October 24, 2012

News From ACFAS

Last Chance to Submit Your Video - Deadline Oct. 31
ACFAS Members: Help us put a spotlight on the face of foot and ankle surgery! Send us a video of yourself answering these questions to be featured at the Opening General Session of the ACFAS 2013 Annual Scientific Conference, February 11-14, in Las Vegas. Be sure to check out the web link below for more information:
  • Why do you love being a foot and ankle surgeon?
  • What attracted you to this profession?
  • Whose lives have you changed and how?
  • Who had the greatest impact on your career?
  • What is your vision for your professional future?
Don’t miss your opportunity to share your story - submit your video by October 31 to ensure your story is heard!
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Beware of “Hotel Poachers” for ACFAS 2013 Las Vegas
It has come to our attention that Exhibitors Housing Services (EHS) is falsely representing itself as the official housing partner for the 2013 ACFAS Annual Scientific Conference in Las Vegas by calling and soliciting ACFAS attendees and exhibitors. If you receive a call from them, DO NOT give your credit card information or cash deposits. ACFAS' true official housing partner is OnPeak, LLC.

Have no fear, though; you can safely make your ACFAS 2013 hotel reservation by visiting and selecting “Make Hotel Reservation." We have sent a cease and desist letter to EHS. If you have any questions, please call ACFAS headquarters at 800.421.2237.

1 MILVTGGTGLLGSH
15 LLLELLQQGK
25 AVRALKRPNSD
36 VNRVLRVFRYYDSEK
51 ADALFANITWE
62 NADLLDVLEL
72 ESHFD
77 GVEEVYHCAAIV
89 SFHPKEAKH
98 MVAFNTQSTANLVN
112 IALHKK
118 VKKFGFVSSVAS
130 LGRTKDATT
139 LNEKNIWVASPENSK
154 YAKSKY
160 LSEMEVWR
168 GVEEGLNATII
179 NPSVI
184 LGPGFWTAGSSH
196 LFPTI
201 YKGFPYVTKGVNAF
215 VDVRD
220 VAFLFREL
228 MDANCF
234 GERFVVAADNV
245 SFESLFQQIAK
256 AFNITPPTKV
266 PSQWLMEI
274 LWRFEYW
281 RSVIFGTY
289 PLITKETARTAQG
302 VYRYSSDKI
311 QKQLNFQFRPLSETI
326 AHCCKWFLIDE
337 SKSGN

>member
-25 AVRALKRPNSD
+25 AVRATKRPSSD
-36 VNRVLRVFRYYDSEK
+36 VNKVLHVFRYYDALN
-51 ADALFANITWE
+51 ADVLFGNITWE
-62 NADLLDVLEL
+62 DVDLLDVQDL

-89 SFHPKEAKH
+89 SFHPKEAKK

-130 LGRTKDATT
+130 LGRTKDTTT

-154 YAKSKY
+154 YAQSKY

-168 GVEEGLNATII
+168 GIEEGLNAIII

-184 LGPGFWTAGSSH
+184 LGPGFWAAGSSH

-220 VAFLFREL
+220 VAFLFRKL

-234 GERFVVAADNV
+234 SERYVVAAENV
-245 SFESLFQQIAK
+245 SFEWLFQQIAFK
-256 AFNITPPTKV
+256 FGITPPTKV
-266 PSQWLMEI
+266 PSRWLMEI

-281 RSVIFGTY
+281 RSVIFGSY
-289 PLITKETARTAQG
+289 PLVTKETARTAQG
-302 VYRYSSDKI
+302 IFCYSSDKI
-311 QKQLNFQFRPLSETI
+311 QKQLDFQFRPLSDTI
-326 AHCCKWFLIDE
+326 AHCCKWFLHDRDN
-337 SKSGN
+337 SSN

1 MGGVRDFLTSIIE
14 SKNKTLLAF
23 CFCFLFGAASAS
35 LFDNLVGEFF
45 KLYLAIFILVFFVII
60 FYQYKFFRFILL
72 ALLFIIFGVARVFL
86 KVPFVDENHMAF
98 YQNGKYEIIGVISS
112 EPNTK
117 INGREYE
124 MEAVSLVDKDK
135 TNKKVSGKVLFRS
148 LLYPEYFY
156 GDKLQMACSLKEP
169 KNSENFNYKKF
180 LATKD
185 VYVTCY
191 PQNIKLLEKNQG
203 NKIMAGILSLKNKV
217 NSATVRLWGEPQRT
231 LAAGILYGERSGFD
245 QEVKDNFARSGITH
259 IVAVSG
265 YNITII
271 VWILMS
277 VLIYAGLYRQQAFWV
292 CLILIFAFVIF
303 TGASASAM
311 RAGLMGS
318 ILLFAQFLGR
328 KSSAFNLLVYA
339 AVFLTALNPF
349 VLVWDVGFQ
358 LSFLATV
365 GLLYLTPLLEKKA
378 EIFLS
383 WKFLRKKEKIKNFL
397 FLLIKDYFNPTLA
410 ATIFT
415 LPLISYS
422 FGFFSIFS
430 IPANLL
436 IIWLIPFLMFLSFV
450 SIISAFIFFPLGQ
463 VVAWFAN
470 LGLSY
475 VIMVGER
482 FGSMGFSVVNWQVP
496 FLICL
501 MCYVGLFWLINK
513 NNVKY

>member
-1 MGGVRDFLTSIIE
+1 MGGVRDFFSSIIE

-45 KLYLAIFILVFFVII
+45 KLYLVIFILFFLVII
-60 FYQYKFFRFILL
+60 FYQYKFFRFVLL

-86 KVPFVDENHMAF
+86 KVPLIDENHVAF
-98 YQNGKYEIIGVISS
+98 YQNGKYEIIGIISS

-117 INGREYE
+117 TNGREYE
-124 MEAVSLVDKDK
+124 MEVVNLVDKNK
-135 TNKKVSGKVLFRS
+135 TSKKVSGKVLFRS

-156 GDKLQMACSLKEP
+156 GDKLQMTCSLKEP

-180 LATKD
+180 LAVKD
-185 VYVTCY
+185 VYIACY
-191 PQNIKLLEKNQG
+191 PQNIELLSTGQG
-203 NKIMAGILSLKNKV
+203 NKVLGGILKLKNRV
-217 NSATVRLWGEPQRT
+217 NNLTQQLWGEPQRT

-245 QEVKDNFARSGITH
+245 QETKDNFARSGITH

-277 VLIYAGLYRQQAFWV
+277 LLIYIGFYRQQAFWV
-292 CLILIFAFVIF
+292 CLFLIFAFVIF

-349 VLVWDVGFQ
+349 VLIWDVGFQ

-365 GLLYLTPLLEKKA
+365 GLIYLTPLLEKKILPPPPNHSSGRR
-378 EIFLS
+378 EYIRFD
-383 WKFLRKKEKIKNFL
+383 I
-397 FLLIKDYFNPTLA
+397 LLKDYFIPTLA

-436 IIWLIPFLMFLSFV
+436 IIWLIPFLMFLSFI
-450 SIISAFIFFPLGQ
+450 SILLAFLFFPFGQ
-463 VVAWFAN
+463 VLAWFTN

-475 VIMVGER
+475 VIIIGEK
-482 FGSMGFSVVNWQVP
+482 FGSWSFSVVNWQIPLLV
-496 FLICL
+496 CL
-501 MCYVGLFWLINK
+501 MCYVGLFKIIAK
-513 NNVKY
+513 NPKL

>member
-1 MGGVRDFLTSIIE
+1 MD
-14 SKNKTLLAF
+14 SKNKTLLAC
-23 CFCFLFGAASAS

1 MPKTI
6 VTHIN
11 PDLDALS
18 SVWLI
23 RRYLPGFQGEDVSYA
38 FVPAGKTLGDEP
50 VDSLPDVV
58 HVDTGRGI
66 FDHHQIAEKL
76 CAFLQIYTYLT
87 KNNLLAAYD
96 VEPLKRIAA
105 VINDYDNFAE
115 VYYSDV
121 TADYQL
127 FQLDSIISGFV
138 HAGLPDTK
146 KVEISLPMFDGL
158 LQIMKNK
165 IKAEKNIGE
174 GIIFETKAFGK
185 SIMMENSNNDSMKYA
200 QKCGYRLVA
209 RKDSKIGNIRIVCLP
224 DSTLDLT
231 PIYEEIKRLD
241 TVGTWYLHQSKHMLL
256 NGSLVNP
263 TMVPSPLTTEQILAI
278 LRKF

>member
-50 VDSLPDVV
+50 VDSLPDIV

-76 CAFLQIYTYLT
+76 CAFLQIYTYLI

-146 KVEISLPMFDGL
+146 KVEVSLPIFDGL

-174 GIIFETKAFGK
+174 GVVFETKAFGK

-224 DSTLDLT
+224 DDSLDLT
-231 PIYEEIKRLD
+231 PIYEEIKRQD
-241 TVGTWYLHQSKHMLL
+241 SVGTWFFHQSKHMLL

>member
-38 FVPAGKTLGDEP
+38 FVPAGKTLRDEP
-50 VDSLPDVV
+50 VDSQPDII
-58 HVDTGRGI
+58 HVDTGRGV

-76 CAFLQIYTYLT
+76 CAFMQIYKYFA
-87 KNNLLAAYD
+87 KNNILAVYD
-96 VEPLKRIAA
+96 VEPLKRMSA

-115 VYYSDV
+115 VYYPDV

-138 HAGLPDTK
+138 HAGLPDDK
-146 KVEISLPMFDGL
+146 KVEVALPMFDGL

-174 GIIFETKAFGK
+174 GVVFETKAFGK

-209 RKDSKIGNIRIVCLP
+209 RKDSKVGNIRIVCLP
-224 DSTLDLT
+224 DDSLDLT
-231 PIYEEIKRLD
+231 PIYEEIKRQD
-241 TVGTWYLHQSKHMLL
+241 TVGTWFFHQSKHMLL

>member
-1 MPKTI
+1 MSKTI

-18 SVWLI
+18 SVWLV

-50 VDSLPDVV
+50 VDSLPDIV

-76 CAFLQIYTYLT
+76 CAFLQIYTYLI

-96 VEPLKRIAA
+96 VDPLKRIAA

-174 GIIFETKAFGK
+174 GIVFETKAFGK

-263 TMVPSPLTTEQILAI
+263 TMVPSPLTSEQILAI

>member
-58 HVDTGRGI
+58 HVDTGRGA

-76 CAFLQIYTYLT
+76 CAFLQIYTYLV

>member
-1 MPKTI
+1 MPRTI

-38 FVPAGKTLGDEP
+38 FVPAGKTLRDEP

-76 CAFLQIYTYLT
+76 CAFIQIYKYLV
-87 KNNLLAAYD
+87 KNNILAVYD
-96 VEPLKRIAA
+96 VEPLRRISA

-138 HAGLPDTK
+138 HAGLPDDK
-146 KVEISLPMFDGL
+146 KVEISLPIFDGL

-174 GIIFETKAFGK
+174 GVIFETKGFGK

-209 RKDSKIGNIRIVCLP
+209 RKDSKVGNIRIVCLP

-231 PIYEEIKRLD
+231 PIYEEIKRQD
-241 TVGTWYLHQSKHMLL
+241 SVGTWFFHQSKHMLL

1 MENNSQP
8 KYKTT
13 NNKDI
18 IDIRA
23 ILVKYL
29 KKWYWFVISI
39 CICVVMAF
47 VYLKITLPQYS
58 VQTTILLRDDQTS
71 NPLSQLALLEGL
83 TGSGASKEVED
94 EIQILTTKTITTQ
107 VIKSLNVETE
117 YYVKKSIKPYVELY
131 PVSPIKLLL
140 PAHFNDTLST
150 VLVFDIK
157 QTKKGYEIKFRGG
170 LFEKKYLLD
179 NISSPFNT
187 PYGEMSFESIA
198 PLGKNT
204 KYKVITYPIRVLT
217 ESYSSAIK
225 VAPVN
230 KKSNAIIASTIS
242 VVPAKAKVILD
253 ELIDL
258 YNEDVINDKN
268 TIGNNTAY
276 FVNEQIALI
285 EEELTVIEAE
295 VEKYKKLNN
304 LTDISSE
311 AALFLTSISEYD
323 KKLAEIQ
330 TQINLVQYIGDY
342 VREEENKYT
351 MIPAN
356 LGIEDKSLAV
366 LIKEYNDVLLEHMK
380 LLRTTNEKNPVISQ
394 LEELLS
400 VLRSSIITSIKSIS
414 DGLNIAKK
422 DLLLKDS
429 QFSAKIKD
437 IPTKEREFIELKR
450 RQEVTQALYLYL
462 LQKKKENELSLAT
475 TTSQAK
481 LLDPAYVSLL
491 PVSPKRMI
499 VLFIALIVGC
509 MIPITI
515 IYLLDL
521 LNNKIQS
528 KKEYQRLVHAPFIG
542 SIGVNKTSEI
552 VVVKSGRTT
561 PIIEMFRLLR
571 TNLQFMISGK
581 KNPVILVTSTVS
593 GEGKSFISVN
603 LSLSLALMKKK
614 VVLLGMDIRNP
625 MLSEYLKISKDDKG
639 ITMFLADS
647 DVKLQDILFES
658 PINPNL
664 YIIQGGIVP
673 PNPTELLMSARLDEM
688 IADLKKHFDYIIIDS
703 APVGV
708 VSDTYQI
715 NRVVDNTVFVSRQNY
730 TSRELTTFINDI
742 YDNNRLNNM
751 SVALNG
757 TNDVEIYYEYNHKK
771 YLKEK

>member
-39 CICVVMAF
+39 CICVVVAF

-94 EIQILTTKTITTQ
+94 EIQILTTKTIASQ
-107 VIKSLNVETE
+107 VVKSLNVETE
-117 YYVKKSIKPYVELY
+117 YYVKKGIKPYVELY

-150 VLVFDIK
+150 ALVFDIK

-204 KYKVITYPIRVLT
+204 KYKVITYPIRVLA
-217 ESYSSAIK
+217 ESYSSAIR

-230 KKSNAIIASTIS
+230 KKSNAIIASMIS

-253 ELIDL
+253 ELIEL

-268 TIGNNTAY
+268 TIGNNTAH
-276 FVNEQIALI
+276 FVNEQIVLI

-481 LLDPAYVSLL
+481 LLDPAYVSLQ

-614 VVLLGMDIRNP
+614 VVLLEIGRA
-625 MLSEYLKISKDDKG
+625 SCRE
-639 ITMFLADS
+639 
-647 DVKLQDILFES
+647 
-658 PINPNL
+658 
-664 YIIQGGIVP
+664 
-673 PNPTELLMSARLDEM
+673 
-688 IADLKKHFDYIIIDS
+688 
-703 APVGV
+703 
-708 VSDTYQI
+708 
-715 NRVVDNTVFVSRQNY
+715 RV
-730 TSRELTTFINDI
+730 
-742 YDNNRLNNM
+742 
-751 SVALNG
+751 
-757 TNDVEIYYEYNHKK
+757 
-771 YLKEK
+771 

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Thank You - We Reached 1,000 Twitter Followers!
Two weeks ago, we asked you to spread the word about ACFAS' patient-based Twitter account, @FootHealthFacts so we could surpass our goal of 1,000 followers. Because of your help, we are now at 1,025 and growing! Thanks for telling your patients, family, friends and office staff about this useful tool that posts the latest news and facts about foot and ankle health.

We encourage you to keep spreading the word about @FootHealthFacts so we can keep everyone updated on what’s happening in the world of foot and ankle health and continue to share the great work you do for your patients!

To follow, visit and click “follow.”
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New ACFAS-Recognized Fellowship Program
The ACFAS Fellowship Committee recently approved the West Houston Medical Center Fellowship in Reconstructive Foot and Ankle Surgery for official ACFAS Fellowship Recognition. This Fellowship meets and exceeds the minimal requirements for recognition by ACFAS, thus the Fellowship Committee has agreed to grant this program “Recognized Status” with the College.

The program, located in Houston, Texas, is under the direction of Samuel S. Mendicino, DPM, FACFAS. For more information on the fellowship, visit

ACFAS highly recommends taking on a specialized fellowship for the continuation of foot and ankle surgical education after residency. If you are considering a fellowship, visit our Fellowship Initiative page to review a complete listing of programs and minimal requirements.
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Free Webinar: Secure More Referrals through the Web